2 California prisoners die of suspected virus complications

SAN FRANCISCO (AP) — Two more inmates at San Quentin State Prison near San Francisco died from what appear to be complications of the coronavirus, corrections officials said Monday.

The inmates, including one on death row, died Sunday at outside hospitals, the California Department of Corrections and Rehabilitation said.

Orlando G. Romero, 48, had been sentenced to death in 1996 for first-degree murder and second-degree robbery while armed with a firearm. He was sent to death row in 1996 after a judge found him and his brother, Christopher Self, then 21, guilty of choosing victims at random during a violent string of robberies.

Riverside residents Joey Mans, 26, and Kipp Jones, 24, were shot to death near Lake Mathews in 1992. Jose Aragon, 22, of Redlands was gunned down by the brothers about a month later in San Timoteo Canyon, near Beaumont, the Press-Enterprise reported.

A general population inmate at San Quentin also died Sunday. No further details were provided.

The prisoners were the latest of 21 at San Quentin, including nine condemned inmates, to die of complications related to COVID-19. The virus has killed more than two-thirds the number of condemned inmates executed since 1978, when California reinstated capital punishment. A total of 13 death row inmates have been executed in four decades. The last inmate to be executed was Clarence Ray Allen in 2006.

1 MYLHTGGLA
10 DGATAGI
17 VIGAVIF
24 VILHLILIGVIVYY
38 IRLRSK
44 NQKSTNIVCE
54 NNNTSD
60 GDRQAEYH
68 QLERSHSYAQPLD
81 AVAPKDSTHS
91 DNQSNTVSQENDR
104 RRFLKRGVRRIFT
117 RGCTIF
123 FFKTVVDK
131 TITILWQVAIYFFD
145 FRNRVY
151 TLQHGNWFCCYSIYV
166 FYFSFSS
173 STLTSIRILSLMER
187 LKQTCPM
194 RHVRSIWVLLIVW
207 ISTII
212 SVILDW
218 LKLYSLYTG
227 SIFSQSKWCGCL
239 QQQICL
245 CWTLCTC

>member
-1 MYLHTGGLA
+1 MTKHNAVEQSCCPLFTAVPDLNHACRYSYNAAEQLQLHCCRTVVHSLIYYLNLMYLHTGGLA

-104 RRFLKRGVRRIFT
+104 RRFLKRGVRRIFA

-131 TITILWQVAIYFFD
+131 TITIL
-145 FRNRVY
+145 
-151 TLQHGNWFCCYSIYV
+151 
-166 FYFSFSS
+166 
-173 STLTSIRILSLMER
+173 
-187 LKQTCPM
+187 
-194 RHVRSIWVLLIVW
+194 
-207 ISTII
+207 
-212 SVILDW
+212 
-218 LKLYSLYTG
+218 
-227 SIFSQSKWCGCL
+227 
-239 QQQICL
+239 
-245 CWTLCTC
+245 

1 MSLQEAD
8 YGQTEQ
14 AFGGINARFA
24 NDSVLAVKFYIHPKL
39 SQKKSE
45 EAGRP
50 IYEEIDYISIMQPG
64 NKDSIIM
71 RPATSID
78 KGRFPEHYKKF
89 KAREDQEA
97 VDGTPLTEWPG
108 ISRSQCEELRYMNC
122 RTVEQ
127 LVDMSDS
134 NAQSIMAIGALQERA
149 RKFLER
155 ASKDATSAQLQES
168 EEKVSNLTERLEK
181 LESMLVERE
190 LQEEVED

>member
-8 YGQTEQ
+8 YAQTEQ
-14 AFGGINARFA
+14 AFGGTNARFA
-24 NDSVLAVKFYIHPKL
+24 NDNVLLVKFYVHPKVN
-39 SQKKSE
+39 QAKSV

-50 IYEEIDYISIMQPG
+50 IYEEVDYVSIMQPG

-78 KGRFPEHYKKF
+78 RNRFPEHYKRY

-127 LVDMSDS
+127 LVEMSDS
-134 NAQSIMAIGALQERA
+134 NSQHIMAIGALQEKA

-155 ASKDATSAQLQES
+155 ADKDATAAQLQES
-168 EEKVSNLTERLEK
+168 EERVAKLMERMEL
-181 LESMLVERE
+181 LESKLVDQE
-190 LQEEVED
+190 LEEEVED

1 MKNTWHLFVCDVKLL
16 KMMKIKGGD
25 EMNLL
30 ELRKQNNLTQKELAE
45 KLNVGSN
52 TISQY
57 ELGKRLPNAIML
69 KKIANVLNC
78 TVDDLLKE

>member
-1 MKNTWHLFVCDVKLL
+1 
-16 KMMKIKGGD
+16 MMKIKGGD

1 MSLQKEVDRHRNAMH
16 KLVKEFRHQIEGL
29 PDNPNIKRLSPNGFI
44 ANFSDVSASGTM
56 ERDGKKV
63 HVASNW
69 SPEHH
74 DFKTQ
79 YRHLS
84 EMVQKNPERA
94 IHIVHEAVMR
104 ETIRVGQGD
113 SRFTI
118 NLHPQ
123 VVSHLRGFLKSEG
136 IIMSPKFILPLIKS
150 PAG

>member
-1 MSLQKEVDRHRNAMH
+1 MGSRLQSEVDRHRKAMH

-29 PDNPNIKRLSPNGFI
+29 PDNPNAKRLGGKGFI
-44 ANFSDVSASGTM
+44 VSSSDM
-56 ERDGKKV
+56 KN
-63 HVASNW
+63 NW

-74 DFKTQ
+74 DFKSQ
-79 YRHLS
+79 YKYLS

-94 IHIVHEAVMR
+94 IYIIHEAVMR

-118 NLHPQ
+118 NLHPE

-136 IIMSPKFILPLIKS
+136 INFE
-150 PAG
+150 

The prison is the hardest-hit in California and has reported 2,181 inmates, about two-thirds of the population, have contracted the virus. San Quentin has reported more cases than the next two hardest-hit prisons combined. The prison also has the highest number of infected staff with 258 employees testing positive for the virus.

Across the state, 49 inmates have died. There have been nearly 8,300 cases among inmates, including nearly 1,400 that are considered active cases of infection.

More than 1,000 prison employees have active cases, authorities said.

For most people, the coronavirus causes mild or moderate symptoms. But for some, especially older adults and people with existing health problems, it can cause pneumonia and death.

Categories: California News, Coronavirus, Health